Yes, je le réussi and j'y réussi are theoretically both correct because réussir l'examen and réussir à l'examen are both possible. But the former only is used, that's right.

    Some possibilities:
    - C'est décidé, aujourd'hui, je réussis cet examen !
    - Quand j'ai bien révisé, je réussis mon examen.
    - Si je réussis l'examen, je pars en vacances.
    :)
     
  8. Krakouvi New Member

    FRANCE
    je le réussis avec un ''s'' et non je le réussi.
    (réussir, 3 eme groupe)

    :)
     
  9. TheGiantKudu New Member

    English- England
    Hi everyone,

    Please can somebody tell me whether or not I am using 'y' correctly in the following sentence (and whether the sentence makes sense :))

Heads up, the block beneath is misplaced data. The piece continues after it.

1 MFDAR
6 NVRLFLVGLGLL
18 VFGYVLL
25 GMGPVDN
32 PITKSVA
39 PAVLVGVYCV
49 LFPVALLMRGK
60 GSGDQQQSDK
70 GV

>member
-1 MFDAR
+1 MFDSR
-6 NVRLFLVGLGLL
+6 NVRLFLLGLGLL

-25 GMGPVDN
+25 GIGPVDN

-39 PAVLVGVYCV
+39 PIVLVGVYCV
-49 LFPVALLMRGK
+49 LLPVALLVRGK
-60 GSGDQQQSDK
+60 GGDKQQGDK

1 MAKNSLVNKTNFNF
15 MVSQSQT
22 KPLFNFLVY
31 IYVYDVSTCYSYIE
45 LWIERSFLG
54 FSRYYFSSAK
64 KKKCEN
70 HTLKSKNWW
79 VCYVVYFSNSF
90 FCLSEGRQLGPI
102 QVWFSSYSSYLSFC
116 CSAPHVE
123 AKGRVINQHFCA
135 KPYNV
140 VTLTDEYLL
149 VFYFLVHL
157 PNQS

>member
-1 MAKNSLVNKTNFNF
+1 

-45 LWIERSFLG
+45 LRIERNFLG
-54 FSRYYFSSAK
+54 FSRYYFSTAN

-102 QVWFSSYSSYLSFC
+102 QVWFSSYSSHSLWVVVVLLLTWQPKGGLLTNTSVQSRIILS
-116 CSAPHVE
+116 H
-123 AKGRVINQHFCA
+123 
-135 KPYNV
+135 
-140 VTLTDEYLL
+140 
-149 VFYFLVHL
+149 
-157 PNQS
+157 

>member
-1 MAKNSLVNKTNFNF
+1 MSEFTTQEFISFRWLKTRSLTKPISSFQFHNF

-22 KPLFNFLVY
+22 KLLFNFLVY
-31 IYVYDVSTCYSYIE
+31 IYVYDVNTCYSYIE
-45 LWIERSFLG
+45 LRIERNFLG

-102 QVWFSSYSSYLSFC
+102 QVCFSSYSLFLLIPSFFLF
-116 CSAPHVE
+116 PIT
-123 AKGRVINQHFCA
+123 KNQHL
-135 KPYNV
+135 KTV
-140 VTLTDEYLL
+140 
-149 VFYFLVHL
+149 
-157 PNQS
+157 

Je fais des études de droit. Si j’y réussis, je serai contente.

    I am trying to say: 'I am studying law. If I pass (the course), I will be pleased.

    Thanks
     
  10. timboleicester

    timboleicester Senior Member

    Paris
    English - UK
    To me it sounds better without the "y" in any case it would be "je les réussis" to match the "les études"

    it is "réussir à faire quelque chose" and "réussir quelque chose"
     
  11. Lacuzon

    Lacuzon Senior Member

    France
    French - France
    :tick: I agree.
     
  12. TheGiantKudu New Member

    English- England
    Hi again,

    I'm a little bit confused now. My dictionary states that

    'Il a réussi à l’examen'= 'He passed the exam'.